John Ray, a 35-year-old lawyer who was backed by Mayor Marion Barry, was chosen on the sixth ballot last night by a sharply divided D.C. Democratic State Committee to be Barry's interim replacement on the City Council.
In a suspenseful three-hour contest Ray, a one-time mayoral candidate, edged out legislative aide Johnny Barnes and realtor H. R. Crawford to win the right to Barry's old atlarge seat until after a May 1 special election.
The choice of Ray was an intraparty political victory for Barry, who took an active part in last night's deliberations, buttonholing state committee members in the hallway of the District Building between rounds of voting.
Despite the outcome the committee, which was bitterly split during last fall's close three-way battle for the party's mayoral nomination, appeared to remain significantly at odds with the new mayor and titular party chief.
Opposition to Ray was spearheaded by Sharon Pratt Dixon, the District's national committeewoman and the wife of new City Council Chairman Arrington Dixon. Sharon Dixon supported Sterling Tucker in the mayoral primary.
Committee Chairman Robert B. Washington Jr., who also had supported Tucker, backed Barnes last night.
Five open ballots followed an initial secret ballot. Washington, whom some advisers to Barry say privately they would like replaced, voted for Barnes on the first four public ballots, and passed on the last.
Under committee rules at least 27 votes -- a majority of the committee's total membership of 52 -- are required for victory.
The deciding vote was cast shortly before 11 p.m. by Absalom Jordan Sr., a committee member from Ward 1. Until then he had supported former council member Douglas E. Moore.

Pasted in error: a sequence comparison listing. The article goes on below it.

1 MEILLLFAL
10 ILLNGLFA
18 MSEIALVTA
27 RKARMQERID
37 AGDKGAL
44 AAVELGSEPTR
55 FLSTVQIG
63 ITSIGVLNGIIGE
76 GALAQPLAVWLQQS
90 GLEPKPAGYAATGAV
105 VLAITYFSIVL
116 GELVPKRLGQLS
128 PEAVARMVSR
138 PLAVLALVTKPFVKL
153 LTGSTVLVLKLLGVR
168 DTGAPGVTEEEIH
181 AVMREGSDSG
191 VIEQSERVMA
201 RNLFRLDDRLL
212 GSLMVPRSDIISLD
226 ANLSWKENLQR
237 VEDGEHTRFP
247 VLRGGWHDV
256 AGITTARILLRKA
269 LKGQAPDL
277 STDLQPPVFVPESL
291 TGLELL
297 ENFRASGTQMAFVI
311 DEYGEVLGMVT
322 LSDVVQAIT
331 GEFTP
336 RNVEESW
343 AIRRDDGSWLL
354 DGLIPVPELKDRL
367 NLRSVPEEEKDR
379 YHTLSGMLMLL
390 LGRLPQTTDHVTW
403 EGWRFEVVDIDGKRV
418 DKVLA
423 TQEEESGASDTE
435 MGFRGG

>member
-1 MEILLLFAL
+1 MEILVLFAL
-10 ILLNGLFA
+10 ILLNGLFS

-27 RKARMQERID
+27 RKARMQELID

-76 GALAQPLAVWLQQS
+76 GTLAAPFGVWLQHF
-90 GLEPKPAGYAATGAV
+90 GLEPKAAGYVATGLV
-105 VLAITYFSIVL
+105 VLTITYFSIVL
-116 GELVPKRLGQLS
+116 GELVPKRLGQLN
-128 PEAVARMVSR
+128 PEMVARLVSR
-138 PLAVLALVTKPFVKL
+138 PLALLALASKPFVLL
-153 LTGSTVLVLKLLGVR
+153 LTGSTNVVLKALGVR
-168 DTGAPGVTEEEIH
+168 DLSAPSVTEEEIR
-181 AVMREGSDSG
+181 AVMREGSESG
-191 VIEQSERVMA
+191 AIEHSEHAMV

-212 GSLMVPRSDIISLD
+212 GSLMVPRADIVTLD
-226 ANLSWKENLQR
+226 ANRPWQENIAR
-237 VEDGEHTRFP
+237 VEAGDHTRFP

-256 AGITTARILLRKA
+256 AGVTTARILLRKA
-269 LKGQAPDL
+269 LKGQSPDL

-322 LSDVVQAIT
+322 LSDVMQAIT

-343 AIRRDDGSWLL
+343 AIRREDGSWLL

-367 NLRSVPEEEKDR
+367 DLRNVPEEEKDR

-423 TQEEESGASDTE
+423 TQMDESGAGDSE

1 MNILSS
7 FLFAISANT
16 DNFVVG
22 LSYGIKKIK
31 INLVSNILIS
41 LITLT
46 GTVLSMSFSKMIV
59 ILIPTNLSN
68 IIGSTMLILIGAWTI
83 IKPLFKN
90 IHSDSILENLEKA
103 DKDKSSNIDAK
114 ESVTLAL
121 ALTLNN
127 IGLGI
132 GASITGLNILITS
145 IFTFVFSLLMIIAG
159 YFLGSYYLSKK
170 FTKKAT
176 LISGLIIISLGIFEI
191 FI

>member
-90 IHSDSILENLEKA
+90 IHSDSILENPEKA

Jordan's vote made the count on the sixth ballot 27 for Ray, 13 for Barnes and one for Jerry Cooper, chairman of the Ward 1 Democrats. Eight committee members had passed on the final ballot before Jordan's vote.
On the previous round, Ray had received 26 votes to 21 for Barnes.
Crawford, who had never received more than 19 votes, withdrew after four rounds, saying he was acting "in the interest of party unity."
From early on, Ray was consistently the top vote-getter, receiving 20 votes in the first round.
Vote totals but not the names of those who had backed each candidate were announced for the first round.
In campaigning for the post Ray had contended that his experience as a lawyer in all three branches of government made him best qualified. Barry, who did not campaign actively for Ray until this weekend, used the same argument.
Ray's opponents contended he would be "the mayor's man" on the council. Ray had dropped out of the mayoral race in August and actively backed Barry.
In addition, the oppoents said Barry was trying to be a "political boss" by endorsing a candidate, and they also argued that Ray had come to city politics too recently to be chosen for the coveted post.
Much of last night's voting appeared a "stop-Ray" effort. From a 19-vote high on the second ballot, Crawford fell to 18 and then to 11. Barnes, who got no more than six votes in any of the first three rounds, gained support as Crawford lost it.
Before the meeting supporters of Barnes, 31, a legislative assistant to Del. Walter E. Fauntroy, (D-D.C.) had hoped Barnes could win as a compromise candidate on a late ballot.
But Ray's support remained firm and Crawford's backing failed to deadlock the voting.
Ray is expected to take office within a week, as soon as his election is certified by the D.C. Board of Elections and Ethics.
The interim post is considered a useful stepping stone to victory in the special election.
Eight other persons sought the appointment in addition to Ray, Barnes and Crawford. All failed to get significant support.